The distributor and investment advisor for the Franklin Templeton family of mutual funds has agreed to pay $20 million to settle charges that they made ill use of brokerage commissions.
The Securities and Exchange Commission alleged that Franklin Advisers and Franklin Templeton Distributors used fund assets to give kickbacks to brokers for recommending Franklin Templeton funds over rival fund groups.
Under the terms of the settlement reached last Monday, Franklin will pay a $20 million civil penalty and another $1 in disgorgement and beef up its compliance efforts. The SEC charged that Franklin Templeton Distributors engineered shelf-space agreements with 39 broker/dealers and sent $52 million in trading commissions to the B/Ds in return for shelf space. Franklin neither admitted nor denied any wrongdoing.
As a result of these clandestine agreements, Franklin Advisers benefited to the tune of increased management fees from new fund sales. The SEC said that Franklin Advisers had a fiduciary obligation to notify the board of trustees in order to seek approval for the use of fund assets, and to fund shareholders, to whom they owe the highest degree of loyalty.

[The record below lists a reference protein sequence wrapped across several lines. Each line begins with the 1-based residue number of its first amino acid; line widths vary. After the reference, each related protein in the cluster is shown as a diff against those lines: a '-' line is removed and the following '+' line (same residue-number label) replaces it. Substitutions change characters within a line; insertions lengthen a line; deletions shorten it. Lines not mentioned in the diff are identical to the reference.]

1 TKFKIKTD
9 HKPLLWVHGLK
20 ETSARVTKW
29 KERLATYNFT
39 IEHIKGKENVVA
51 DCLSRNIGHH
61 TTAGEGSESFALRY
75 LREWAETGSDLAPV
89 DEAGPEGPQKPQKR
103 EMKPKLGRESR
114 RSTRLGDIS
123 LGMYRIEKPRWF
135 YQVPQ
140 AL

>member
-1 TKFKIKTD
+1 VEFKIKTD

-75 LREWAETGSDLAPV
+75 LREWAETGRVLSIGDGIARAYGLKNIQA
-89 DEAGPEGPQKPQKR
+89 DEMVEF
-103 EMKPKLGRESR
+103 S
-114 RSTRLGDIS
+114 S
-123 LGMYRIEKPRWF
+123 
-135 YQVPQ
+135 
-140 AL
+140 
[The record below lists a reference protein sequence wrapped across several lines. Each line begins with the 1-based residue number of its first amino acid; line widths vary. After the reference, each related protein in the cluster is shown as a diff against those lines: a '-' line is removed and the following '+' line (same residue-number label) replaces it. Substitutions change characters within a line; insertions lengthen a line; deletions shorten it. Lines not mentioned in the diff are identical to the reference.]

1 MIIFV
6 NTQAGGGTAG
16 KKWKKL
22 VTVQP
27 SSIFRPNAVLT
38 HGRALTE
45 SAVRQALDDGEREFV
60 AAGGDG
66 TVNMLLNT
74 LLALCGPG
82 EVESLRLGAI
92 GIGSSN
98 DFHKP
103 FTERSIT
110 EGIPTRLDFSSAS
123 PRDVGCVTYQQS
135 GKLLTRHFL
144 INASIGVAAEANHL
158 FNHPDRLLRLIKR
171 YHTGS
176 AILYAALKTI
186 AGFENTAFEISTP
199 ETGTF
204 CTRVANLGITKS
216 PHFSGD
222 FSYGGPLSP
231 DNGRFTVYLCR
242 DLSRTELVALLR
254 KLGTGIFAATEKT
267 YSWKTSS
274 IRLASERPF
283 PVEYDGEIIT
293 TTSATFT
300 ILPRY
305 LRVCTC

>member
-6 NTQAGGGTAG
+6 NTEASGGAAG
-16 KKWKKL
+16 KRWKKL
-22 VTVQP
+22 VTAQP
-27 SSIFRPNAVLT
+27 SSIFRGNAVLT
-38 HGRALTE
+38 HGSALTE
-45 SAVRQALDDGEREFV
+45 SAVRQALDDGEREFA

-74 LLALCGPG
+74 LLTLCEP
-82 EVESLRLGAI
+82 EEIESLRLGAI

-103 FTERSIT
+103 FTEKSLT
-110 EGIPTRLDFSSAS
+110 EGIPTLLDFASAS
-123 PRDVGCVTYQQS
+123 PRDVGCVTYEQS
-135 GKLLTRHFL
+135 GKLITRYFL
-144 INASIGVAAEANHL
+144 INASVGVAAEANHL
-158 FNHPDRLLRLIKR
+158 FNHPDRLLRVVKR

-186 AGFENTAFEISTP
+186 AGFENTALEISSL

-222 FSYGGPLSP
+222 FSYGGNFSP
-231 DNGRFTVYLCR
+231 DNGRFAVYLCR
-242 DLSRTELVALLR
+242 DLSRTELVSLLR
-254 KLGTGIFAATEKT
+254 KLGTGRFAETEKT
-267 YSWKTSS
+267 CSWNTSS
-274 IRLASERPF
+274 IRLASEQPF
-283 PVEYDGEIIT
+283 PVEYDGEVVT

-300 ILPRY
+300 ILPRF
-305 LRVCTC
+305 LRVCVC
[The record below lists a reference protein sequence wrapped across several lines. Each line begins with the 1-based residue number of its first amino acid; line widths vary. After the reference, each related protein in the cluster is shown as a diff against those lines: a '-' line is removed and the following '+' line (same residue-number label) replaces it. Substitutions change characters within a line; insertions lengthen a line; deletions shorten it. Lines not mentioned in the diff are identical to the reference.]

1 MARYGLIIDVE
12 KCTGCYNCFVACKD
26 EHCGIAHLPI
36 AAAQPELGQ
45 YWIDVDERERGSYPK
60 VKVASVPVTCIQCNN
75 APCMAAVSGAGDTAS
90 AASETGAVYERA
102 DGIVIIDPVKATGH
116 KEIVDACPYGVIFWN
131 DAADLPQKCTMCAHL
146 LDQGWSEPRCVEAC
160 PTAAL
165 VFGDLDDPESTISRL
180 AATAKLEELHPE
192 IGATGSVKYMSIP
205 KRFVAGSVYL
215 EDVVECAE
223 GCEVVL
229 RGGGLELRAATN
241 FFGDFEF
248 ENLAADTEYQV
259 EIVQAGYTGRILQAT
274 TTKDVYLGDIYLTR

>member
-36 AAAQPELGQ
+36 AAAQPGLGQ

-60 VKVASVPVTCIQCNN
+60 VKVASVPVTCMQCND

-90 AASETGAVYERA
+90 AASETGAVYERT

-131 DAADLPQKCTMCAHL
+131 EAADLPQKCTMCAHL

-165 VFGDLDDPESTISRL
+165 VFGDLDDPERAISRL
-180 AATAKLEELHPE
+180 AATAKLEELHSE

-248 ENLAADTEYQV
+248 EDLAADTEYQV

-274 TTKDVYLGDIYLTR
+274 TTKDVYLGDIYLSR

"This settlement reiterates the importance of proper disclosure to the fund boards," said Linda Chatman Thomsen, director of the SEC's division of enforcement. "Franklin's boards did not have sufficient information."
Paying for shelf space has been a longstanding practice in the mutual fund business and has served as a significant catalyst for growth. But as the regulatory noose continues to tighten on mutual fund companies, doing so without notifying shareholders will surely draw the wrath of the Commission.